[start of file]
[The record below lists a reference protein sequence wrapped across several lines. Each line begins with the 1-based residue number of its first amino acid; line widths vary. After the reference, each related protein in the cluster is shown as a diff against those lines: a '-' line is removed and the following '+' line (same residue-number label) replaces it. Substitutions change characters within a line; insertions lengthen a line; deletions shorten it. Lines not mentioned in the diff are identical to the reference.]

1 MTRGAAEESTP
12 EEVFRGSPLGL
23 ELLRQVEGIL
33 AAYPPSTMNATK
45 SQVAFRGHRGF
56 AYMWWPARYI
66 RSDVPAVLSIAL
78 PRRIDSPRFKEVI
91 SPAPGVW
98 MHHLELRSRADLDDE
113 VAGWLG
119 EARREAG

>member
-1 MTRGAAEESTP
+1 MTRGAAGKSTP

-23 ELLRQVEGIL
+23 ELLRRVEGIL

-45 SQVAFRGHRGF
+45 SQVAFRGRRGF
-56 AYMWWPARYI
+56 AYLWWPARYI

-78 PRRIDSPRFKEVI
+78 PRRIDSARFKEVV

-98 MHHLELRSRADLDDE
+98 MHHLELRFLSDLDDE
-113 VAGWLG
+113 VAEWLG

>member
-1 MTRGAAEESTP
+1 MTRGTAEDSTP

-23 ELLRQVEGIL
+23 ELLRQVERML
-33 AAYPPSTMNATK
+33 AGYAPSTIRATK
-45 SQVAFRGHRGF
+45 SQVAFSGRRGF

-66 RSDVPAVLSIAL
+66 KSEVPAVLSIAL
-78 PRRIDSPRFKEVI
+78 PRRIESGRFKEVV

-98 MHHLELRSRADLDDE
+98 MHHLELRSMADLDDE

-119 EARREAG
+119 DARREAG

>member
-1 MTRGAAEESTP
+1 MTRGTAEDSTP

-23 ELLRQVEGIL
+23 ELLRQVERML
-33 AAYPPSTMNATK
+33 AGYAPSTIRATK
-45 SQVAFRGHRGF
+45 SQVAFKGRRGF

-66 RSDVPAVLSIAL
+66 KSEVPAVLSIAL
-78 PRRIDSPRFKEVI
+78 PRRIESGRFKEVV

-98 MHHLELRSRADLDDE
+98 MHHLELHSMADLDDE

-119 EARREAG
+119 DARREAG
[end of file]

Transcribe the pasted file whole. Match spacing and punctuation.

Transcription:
[The record below lists a reference protein sequence wrapped across several lines. Each line begins with the 1-based residue number of its first amino acid; line widths vary. After the reference, each related protein in the cluster is shown as a diff against those lines: a '-' line is removed and the following '+' line (same residue-number label) replaces it. Substitutions change characters within a line; insertions lengthen a line; deletions shorten it. Lines not mentioned in the diff are identical to the reference.]

1 MTRGAAEESTP
12 EEVFRGSPLGL
23 ELLRQVEGIL
33 AAYPPSTMNATK
45 SQVAFRGHRGF
56 AYMWWPARYI
66 RSDVPAVLSIAL
78 PRRIDSPRFKEVI
91 SPAPGVW
98 MHHLELRSRADLDDE
113 VAGWLG
119 EARREAG

>member
-1 MTRGAAEESTP
+1 MTRGAAGKSTP

-23 ELLRQVEGIL
+23 ELLRRVEGIL

-45 SQVAFRGHRGF
+45 SQVAFRGRRGF
-56 AYMWWPARYI
+56 AYLWWPARYI

-78 PRRIDSPRFKEVI
+78 PRRIDSARFKEVV

-98 MHHLELRSRADLDDE
+98 MHHLELRFLSDLDDE
-113 VAGWLG
+113 VAEWLG

>member
-1 MTRGAAEESTP
+1 MTRGTAEDSTP

-23 ELLRQVEGIL
+23 ELLRQVERML
-33 AAYPPSTMNATK
+33 AGYAPSTIRATK
-45 SQVAFRGHRGF
+45 SQVAFSGRRGF

-66 RSDVPAVLSIAL
+66 KSEVPAVLSIAL
-78 PRRIDSPRFKEVI
+78 PRRIESGRFKEVV

-98 MHHLELRSRADLDDE
+98 MHHLELRSMADLDDE

-119 EARREAG
+119 DARREAG

>member
-1 MTRGAAEESTP
+1 MTRGTAEDSTP

-23 ELLRQVEGIL
+23 ELLRQVERML
-33 AAYPPSTMNATK
+33 AGYAPSTIRATK
-45 SQVAFRGHRGF
+45 SQVAFKGRRGF

-66 RSDVPAVLSIAL
+66 KSEVPAVLSIAL
-78 PRRIDSPRFKEVI
+78 PRRIESGRFKEVV

-98 MHHLELRSRADLDDE
+98 MHHLELHSMADLDDE

-119 EARREAG
+119 DARREAG